SHIRLEY -- Seeking to right rumor mill wrongs and perhaps quell Internet buzz, Selectman Debra Flagg on Monday night denied that the board kept things secret that should be made public.
"When I ran... I wanted to be as transparent as possible," Flagg said. But some folks apparently have their own notions about what that means, peppering social media with concerns about the town's municipal management. "A lot of people don't want to come before us with issues." she said.
Like the guy spotted during snowstorms, trailing town plow trucks in an Explorer SUV with yellow and white lights flashing. "People are asking 'who is it and why do we pay for that?'" Flagg said.
The SUV driver in question is Devens' Public Works Director David Blazon, part-time, some time temporary director in Shirley. His services were enlisted after DPW foreman Paul Farrar retired last year via an Intermunicipal Agreement with MassDevelopment, the state agency that operates Devens. The town's cost, paid to MassDevelopment, was $15,700.
He agreed to come on board temporarily, as a consultant, to help manage the DPW after the foreman left, providing some level of guidance and oversight for the rudderless crew.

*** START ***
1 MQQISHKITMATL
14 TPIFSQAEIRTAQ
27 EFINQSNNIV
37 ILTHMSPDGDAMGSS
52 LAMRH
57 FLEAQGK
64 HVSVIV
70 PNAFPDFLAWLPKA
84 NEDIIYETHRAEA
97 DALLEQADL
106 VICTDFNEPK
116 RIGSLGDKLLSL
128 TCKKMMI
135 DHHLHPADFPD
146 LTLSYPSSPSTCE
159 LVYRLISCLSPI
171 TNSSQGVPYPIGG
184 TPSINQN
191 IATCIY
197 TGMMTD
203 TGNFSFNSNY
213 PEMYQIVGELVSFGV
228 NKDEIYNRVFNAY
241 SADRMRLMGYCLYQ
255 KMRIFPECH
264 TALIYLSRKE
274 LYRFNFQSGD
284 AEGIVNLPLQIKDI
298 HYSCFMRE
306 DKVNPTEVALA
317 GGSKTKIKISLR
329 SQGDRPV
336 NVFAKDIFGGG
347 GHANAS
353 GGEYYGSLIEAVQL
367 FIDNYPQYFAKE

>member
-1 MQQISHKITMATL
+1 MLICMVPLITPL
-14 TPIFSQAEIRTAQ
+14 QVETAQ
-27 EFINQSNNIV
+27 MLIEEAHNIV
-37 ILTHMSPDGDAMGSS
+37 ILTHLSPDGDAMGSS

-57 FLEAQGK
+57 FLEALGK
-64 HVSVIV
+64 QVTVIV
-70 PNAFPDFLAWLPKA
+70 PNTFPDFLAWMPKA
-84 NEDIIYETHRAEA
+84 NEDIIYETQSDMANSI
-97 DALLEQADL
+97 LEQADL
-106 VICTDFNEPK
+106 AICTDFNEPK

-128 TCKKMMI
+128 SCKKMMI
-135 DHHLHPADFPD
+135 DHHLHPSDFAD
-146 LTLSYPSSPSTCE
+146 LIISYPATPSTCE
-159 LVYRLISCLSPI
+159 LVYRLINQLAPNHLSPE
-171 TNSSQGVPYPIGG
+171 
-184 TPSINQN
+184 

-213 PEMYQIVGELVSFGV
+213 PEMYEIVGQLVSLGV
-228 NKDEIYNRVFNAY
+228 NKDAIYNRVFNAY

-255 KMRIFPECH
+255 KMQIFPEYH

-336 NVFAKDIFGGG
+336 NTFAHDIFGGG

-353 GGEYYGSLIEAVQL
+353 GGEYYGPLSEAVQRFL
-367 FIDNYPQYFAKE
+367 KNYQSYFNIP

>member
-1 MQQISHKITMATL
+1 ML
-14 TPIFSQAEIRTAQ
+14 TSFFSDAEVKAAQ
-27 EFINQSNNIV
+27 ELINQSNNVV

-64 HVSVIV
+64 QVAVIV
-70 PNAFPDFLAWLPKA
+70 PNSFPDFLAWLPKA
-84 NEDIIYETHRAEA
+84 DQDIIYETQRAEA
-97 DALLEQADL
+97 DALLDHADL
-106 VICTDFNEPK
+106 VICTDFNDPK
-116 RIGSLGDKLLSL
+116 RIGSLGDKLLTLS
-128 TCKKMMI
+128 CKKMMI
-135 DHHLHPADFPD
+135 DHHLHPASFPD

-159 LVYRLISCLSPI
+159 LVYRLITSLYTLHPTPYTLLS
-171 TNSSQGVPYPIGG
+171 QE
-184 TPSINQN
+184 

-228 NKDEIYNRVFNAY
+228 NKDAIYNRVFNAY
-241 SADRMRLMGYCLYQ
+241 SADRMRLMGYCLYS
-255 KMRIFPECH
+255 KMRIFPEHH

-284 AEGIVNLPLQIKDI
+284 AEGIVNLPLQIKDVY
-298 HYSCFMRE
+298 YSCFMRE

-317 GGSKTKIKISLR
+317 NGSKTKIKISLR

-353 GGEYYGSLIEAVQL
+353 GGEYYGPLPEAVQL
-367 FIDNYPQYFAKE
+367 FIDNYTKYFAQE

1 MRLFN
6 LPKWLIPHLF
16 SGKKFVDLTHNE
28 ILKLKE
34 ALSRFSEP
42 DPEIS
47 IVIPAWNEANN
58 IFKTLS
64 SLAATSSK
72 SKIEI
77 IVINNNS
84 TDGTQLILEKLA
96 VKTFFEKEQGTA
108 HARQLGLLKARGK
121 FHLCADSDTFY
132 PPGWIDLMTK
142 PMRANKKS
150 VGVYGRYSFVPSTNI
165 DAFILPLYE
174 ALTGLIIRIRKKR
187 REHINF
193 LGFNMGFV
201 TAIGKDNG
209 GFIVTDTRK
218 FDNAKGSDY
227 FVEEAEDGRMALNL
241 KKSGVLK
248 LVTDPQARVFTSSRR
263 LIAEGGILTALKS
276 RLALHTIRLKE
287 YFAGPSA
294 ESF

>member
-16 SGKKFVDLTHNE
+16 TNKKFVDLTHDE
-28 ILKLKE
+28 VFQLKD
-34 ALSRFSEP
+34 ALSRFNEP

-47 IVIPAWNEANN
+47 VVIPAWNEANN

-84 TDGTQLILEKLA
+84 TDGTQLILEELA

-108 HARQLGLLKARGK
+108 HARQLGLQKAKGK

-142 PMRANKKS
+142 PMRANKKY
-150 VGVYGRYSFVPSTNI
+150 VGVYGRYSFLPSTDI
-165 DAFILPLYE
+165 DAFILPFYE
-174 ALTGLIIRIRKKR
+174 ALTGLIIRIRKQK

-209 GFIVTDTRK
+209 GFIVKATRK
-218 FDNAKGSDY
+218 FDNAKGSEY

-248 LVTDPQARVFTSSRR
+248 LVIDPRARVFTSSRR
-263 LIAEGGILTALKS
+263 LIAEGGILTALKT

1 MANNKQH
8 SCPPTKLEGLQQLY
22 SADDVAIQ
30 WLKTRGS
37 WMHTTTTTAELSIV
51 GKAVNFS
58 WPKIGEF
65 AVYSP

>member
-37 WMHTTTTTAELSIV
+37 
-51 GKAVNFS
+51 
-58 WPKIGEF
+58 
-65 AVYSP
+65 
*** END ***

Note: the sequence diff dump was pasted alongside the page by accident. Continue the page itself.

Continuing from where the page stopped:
Selectman Holly Haase said the board didn't have a job description or salary quote at hand but there was money in the DPW budget to cover the short term position.
Blazon was working for the town as he trailed the plow trucks, keeping an eye on the process as inexperienced plow drivers took to the roads.
At a previous meeting, Flagg noted complaints about the poor plowing job the new drivers did in the village area after the last snow storm and said she'd gone out to see for herself. While she found some streets not cleared as well as in the past, she urged patience as the new guys learn the ropes.
As for why Blazon kept watch without pitching in, the selectmen explained that was part of the deal. The agreement does not include plow driving or manual labor, and it rules out using Devens equipment, which is why he used his own vehicle.
Flagg said there are other, similar conversations out there, but the crux of the matter is that if people don't know what's going on, they might jump to the wrong conclusions.
"The elephant in the room is that... people didn't know there was a Devens director (on the job) or what he did," she said.
She agreed with Haase and Cappucci that the DPW has been doing the best job possible under the circumstances but the situation as it stands -- with only three full time laborers, one part timer and nobody in charge -- can't continue.
Flagg said she's seen a worker patching a pot hole at an intersection, alone, and that's dangerous.
The question then becomes, should the board hire another laborer, promote one of the existing crew to foreman, up his pay, and hire a director besides, or any given combination of those scenarios? Another option would be to add a director position that includes working alongside the crew.
In the works now: the foreman's position has been posted in house and applications are in, with interviews underway. A foreman will be appointed soon.
Meanwhile, Interim Town Administrator Rocco Longo has been reaching out to other towns whose highway needs are similar to Shirley's to get a sense of structure as the process moves forward.
"It's amazing that three people do it," Longo said Monday night. "But they need direction."